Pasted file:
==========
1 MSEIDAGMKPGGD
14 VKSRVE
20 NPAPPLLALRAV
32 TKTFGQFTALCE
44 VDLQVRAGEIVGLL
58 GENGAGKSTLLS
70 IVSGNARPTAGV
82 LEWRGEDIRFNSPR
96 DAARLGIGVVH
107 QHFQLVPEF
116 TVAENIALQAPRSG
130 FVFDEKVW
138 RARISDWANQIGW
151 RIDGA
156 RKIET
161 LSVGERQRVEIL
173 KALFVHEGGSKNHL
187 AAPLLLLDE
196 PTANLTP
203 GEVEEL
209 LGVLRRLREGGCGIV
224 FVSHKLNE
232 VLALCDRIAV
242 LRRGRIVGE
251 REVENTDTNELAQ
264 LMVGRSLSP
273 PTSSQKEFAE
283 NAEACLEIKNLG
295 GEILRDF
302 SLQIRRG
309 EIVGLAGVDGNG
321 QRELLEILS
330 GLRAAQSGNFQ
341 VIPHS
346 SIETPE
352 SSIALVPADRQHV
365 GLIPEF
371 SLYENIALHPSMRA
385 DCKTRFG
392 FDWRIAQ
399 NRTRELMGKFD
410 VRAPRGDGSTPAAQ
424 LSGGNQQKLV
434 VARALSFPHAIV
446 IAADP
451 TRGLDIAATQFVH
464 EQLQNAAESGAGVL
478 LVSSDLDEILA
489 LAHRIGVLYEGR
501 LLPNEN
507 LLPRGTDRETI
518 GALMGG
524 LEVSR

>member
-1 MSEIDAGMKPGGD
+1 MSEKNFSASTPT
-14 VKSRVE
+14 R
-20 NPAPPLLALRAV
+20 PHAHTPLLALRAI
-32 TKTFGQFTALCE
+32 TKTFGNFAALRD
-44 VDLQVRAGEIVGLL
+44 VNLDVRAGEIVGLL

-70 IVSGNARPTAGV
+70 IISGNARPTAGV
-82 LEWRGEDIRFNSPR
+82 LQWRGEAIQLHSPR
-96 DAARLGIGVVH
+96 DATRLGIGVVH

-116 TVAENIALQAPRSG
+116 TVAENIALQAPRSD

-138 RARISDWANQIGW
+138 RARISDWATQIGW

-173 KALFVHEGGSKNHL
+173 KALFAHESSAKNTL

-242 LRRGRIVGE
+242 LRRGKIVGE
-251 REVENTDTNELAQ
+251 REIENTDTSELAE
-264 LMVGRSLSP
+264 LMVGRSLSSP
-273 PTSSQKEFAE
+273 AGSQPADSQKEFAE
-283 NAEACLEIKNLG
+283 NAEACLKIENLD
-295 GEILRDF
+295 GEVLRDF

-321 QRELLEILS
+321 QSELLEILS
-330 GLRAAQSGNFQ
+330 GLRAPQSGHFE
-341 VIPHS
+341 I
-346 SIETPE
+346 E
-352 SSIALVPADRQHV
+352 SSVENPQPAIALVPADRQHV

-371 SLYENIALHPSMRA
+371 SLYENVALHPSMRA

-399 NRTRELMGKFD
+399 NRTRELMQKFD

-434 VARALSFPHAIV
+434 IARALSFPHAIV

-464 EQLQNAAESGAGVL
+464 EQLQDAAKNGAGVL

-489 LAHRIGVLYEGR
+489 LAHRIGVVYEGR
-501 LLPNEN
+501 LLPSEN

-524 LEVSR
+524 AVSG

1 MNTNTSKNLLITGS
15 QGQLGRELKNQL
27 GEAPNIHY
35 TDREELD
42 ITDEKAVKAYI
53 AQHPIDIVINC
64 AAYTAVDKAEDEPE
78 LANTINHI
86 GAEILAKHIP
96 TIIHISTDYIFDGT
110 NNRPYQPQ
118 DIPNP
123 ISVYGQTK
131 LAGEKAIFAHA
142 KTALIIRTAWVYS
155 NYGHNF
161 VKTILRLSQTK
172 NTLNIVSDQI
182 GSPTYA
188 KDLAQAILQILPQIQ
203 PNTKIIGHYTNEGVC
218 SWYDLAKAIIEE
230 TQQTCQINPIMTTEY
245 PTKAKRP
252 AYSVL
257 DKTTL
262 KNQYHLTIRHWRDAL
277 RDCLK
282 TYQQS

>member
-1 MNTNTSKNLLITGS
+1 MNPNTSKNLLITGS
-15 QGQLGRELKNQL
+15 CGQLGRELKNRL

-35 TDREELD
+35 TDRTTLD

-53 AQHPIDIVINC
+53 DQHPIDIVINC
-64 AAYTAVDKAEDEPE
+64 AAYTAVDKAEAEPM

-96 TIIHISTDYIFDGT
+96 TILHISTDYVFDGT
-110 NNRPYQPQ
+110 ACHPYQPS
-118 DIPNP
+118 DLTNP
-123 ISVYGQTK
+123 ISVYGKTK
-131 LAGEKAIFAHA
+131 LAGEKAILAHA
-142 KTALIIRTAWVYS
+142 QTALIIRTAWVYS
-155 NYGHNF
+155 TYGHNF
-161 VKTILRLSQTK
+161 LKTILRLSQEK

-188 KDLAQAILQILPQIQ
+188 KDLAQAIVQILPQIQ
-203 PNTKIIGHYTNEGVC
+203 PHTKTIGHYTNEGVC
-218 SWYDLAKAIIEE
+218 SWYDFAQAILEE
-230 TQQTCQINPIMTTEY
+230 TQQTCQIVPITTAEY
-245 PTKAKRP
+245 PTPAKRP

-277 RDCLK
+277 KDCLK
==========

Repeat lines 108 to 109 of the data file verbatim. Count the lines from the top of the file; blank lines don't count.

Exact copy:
+489 LAHRIGVVYEGR
-501 LLPNEN